In my books and writings, I have detailed why the four foundational accords while not being particularly useful to India may be a drag and end up actually hurting Indian military capability and conduct of operations, and undermining this country’s sovereignty. Take CISMOA, for example. In the guise of seamless communications between the fighting platforms of the two countries, easier penetration and hence the compromising of the most secret communications networks, including the Indian nuclear command and control links, has now been enabled. But in this post let me outline the reasons why I think BECA could be problematical.
The US has, via satellites, apparently digitally mapped the entire world. In military terms, BECA promises Indian forces and weapons platforms digitized maps so obtained of, say, China and hence the precise targeting coordinates for any Chinese military assets India may care to have in its crosshairs in a conflict. It will, in theory, also permit Indian missiles and other over-the-horizon standoff munitions once fired to reach distant points by helping them correct course mid-way and align properly to target in their terminal run for precise destruction. So far so good; where’s the hitch?
The trouble is the US, as dispenser and source of sensitive adversary target information, is in a position to monitor on real time basis the digitized data being accessed and, if its national interests of the moment are so served, to deny the user state such information and even to tweak the digitized data just enough to misdirect the fired weapon, and otherwise to dictate the outcome of such engagements. The US can then plausibly blame technical glitches in the Indian weapon for it going astray. No BECA can ever be drafted in such verifiable detail as to prevent the US from doing this. After all, India has no control over American satellites and, therefore, even less control over the kind of information they transmit at any time. So, there’s no guarantee that expensive Indian weapons fired at China will not be thus fooled around with by a third party. It needs no reminding that Indian and US interests even as regards China only overlap a bit but are far from convergent.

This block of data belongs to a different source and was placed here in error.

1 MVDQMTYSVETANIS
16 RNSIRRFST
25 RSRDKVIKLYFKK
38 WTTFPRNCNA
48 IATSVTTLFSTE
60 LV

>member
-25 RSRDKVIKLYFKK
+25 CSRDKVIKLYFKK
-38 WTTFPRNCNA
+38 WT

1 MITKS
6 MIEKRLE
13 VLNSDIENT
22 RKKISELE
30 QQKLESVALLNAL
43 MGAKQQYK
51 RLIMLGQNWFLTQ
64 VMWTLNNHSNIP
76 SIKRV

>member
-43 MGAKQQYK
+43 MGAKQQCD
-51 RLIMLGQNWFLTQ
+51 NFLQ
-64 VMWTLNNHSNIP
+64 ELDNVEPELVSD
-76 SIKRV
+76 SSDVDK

The cautionary tale to have in mind is what happened when the intermediate range Agni missile was first test fired in May 1989 and was oriented to “target” by the US Global Positioning System (GPS). The launch was fine and the telemetry in the initial stage indicated flawless performance, but with Indian ships monitoring its progress and stationed at the planned endpoint in the Indian Ocean, the missile entering the terminal stage in its flight suddenly plunged into the sea. What happened was that the American GPS had just then “blinked” sending the missile off course! India thereafter used the Russian GPS. It is not hard to imagine such a thing happening with Indian munitions dependent on US-generated target data being misdirected in wartime. With what consequences for India can only be imagined.
This is why India so desperately needs to be self-reliant in armaments and strategic support systems at any cost, including accelerating the pace of launching and operationalizing an Indian constellation of satellites to provide the Indian military indigenous blink-proof GPS and targeting wherewithal not prey to the interests of any outside power.